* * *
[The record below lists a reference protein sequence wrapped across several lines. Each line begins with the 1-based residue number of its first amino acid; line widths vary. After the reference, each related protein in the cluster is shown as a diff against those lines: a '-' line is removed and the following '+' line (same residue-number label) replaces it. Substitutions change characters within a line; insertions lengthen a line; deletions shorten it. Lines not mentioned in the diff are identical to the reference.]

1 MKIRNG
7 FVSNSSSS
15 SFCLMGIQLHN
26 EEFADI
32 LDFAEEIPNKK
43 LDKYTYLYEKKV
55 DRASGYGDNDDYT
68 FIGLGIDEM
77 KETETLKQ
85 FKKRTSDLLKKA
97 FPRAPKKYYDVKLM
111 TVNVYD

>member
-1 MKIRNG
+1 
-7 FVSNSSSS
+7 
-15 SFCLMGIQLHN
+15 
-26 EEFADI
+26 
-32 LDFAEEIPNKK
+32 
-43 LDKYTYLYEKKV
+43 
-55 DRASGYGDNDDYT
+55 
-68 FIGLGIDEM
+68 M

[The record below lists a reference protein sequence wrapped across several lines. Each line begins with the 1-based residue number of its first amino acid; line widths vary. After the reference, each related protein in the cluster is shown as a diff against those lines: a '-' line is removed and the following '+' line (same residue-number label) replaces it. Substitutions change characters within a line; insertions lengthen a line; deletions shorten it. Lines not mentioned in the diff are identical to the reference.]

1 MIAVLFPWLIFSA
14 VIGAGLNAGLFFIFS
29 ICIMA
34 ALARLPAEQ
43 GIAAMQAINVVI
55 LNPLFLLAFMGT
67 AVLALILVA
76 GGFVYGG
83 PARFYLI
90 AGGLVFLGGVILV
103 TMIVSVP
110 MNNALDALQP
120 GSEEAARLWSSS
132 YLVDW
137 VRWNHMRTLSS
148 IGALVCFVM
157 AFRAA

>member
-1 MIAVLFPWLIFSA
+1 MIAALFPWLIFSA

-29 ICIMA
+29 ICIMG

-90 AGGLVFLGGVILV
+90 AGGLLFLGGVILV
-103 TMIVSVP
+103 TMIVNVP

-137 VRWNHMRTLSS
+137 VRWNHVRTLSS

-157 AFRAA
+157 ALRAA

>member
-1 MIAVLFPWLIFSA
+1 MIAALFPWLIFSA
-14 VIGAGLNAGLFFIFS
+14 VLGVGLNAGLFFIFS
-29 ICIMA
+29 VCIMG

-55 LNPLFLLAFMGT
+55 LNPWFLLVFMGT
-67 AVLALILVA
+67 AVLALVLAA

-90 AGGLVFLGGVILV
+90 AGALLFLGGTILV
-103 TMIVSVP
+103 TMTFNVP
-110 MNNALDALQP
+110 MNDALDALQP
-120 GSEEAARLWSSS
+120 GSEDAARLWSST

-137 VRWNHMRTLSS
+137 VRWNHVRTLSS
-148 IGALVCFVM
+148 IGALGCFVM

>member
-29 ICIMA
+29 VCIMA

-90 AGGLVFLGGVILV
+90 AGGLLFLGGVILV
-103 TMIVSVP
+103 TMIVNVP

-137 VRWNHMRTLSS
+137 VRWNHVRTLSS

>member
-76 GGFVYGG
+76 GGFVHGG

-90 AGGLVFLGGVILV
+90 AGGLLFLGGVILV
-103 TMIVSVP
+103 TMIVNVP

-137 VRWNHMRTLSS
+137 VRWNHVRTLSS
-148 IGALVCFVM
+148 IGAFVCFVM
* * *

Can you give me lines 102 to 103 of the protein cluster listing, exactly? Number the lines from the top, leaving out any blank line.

+137 VRWNHVRTLSS
-148 IGALVCFVM